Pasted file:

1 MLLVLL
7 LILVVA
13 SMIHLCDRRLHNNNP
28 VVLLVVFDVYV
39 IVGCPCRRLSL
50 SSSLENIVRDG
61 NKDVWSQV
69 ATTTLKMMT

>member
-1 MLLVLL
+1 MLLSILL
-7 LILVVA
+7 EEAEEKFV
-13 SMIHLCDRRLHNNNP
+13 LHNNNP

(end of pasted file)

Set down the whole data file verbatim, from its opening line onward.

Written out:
1 MLLVLL
7 LILVVA
13 SMIHLCDRRLHNNNP
28 VVLLVVFDVYV
39 IVGCPCRRLSL
50 SSSLENIVRDG
61 NKDVWSQV
69 ATTTLKMMT

>member
-1 MLLVLL
+1 MLLSILL
-7 LILVVA
+7 EEAEEKFV
-13 SMIHLCDRRLHNNNP
+13 LHNNNP